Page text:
Dogs are naturally curious animals and porcupines are easily offended by strangers nosing around in their business. This is not a good combination. Given that dogs don’t have thousands of prickly quills at their disposal to ward off attack, they usually come out on the losing side of a confrontation between the two. For those of us who live in rural areas with their dogs, it’s probably a good idea to have a contingency plan for when your dog comes running home with a muzzle full of quills. Maybe it’ll never happen, but it’s good to be prepared if it does.
Contrary to popular belief and cartoon logic, porcupines don’t “shoot” their quills at unsuspecting dogs just minding their own business. If a dog gets quilled, it’s because they chose to wrestle around with one of these formidable little rodents and got more than they bargained for. Hopefully your dog will only have to learn this lesson once.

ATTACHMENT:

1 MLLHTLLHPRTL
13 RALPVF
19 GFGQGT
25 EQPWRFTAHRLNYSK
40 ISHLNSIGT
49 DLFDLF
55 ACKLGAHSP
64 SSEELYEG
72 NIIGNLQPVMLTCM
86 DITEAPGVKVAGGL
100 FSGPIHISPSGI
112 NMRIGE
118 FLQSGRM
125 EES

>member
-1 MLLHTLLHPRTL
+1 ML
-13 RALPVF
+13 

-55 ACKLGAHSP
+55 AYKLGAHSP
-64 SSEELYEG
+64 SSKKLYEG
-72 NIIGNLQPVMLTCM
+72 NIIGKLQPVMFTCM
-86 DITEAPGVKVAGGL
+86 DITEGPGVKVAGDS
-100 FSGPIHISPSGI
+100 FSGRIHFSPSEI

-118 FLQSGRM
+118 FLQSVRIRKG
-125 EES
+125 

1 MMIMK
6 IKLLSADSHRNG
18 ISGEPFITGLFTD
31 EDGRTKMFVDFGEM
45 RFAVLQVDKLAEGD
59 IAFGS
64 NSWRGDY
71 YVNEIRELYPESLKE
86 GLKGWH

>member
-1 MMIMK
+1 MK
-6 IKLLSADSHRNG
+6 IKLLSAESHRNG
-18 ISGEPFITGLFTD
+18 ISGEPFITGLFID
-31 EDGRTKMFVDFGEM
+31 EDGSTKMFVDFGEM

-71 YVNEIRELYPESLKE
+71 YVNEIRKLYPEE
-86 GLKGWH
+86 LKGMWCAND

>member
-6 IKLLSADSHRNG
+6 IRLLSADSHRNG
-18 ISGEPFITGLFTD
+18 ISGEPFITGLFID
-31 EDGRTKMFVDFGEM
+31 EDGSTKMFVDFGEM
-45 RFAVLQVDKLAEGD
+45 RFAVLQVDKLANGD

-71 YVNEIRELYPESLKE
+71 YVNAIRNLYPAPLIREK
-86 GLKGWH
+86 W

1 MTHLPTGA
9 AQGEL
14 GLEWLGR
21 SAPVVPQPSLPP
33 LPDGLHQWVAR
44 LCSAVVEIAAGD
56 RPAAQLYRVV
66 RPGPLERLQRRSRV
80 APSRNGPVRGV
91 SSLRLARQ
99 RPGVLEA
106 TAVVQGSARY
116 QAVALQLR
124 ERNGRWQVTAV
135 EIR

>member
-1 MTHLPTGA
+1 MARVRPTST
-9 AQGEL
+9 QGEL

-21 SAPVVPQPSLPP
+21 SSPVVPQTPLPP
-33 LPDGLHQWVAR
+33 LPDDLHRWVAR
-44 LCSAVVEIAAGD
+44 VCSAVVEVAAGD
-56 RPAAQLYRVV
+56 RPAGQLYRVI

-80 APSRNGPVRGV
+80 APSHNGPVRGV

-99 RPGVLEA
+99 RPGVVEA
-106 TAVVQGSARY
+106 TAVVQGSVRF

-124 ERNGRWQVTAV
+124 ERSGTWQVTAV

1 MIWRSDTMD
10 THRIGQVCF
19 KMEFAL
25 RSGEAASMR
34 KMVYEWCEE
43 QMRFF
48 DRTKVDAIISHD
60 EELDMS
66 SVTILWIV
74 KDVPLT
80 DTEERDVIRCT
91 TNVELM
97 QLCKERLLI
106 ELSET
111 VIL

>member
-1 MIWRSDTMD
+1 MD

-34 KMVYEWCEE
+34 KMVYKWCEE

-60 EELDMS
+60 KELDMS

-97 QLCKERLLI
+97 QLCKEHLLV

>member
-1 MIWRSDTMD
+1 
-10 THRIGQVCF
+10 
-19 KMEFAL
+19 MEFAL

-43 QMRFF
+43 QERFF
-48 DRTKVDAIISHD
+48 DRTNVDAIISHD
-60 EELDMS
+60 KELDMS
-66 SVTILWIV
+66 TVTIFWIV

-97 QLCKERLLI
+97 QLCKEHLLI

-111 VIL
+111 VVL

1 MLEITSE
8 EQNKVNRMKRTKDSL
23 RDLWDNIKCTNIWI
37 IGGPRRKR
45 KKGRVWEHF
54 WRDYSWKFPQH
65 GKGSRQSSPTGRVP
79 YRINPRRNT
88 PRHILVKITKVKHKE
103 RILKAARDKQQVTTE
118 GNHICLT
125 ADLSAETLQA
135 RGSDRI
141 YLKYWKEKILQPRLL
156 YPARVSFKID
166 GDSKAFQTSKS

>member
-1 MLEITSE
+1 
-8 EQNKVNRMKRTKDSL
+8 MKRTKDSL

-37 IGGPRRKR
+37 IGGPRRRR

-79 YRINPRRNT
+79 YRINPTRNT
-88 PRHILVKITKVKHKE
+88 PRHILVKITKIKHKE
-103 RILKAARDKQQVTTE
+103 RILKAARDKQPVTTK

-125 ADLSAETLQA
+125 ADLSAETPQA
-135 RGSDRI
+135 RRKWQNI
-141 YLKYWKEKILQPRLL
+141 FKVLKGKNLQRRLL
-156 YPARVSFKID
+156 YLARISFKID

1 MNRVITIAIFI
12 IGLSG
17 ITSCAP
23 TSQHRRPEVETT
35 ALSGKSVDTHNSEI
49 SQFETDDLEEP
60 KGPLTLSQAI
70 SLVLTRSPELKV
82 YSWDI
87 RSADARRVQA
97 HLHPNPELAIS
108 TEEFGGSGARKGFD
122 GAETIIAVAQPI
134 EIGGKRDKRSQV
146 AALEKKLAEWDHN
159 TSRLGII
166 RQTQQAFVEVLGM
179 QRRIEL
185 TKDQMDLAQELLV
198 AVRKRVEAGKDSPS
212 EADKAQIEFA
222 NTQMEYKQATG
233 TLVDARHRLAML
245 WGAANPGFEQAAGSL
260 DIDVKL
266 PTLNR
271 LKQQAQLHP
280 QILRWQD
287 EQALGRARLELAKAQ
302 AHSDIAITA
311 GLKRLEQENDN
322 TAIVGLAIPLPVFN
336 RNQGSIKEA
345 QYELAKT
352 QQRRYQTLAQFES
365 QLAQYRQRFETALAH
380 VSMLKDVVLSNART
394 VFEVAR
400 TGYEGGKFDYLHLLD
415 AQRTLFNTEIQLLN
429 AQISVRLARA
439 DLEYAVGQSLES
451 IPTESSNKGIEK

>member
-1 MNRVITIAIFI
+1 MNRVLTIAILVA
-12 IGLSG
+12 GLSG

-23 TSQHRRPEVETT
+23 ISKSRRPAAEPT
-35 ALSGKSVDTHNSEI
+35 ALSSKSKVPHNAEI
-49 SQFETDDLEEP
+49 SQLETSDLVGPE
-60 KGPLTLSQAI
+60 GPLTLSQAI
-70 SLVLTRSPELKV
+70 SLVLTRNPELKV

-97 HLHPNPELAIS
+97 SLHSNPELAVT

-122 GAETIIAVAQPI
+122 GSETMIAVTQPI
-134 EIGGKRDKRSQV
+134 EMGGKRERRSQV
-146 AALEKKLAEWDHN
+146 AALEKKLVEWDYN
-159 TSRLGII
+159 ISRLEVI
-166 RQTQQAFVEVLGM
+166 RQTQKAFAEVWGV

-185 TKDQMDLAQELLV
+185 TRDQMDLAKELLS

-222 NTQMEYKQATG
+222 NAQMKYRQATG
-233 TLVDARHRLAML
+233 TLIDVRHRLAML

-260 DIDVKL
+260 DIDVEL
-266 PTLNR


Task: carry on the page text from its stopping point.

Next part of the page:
If your dog gets quilled, the only real solution is to take him/her to the vet as soon as possible. Try to reduce their movement as well. Porcupine quills are barbed and have a way of penetrating farther into an animals body the more they move and struggle, which is the natural thing to do for a dog with a face full of quills. Quiet your dog and make them be still. Unless you have some anesthesia and the know-how to use it laying around the house, get your animal to the vet right away; they have the right tools and experience for the job.
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